Svartarkot is the last farm on the southeast side of Bardardalur valley; nestled on the shores of Svartarvatn lake, it straddles the border of the farming community and the uninhabitable terrain of the interior. The farm is owned and managed by two sisters: Gudrun and Sigurlina Tryggvadottir and their families, in addition to caring for 400 sheep, they farm trout in the lake and operate an old fashioned smokehouse. They are both active in the local community and are licensed tour guides.
Due to its elevation Svartarkot offers a spectacular view of the surrounding vista of lava fields, dormant volcanoes and mountains, all the way to Vatnajokull (the largest glacier in Europe) to the south. This proximity to nature and virtual isolation makes it an ideal place of study and meditation all year around.
The lake (Black River Lake) originates from small springs on the south and east bed of the lake and from four small spring fed streams. Diverse birdlife flourishes around the lake and surroundings, where many species of duck can be seen such asBarrow's goldeneyeamong numerous other water- and shorebirds species. with possibilites to see rare gyrfalcons nesting.
The river Svartá (Black River) flows from Svartárvatn, along countless twists and turns to the north until it joins Skjálfandafljót river.
Laxness in Svartárkot
The Icelandic author Halldór Kiljan Laxness, who received the Nobel Price for Literature in 1956, was impressed with the location of Svartárkot.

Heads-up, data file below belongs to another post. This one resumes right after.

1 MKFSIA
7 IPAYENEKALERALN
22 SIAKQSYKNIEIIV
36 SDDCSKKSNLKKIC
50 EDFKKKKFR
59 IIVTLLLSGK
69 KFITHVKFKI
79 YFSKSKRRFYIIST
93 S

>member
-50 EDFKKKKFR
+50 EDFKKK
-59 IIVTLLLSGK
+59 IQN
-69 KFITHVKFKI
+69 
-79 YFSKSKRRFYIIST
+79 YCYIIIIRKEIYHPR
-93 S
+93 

In the summer of 1948 he was travelling in Bárđardalur with the poet and scholar, Jón Helgason. The pair stopped at Svartárkot where they met the farmer, the writer and poet Kári Tryggvason, who later sent Laxness a copy of his poetry collection, Yfir Ódáđahraun ('Across the Lava of Foul Deeds'). On 27 Feb 1949 Laxness wrote to Kári to thank him and praised his poems which he declared were indeed no 'foul deeds'. He continued:
...Unforgettable are the few moments I stood in front of Svartárkot and gazed at the lava and the wide mountains. I have often contemplated outlaws and last winter, around Christmas (abroad at the time), I scribbled a short article about them and all the while, time and again, you came to mind and the short conversation the three of us had about the shape of the waterfall in Eyjardalsá and I envied you slightly for living in uninterrupted proximity to the folklore, a proximity that the two of us, your guests, had lost.
View from Svartárkot of the lava and mountains (photo: Sigurlína Tryggvadóttir).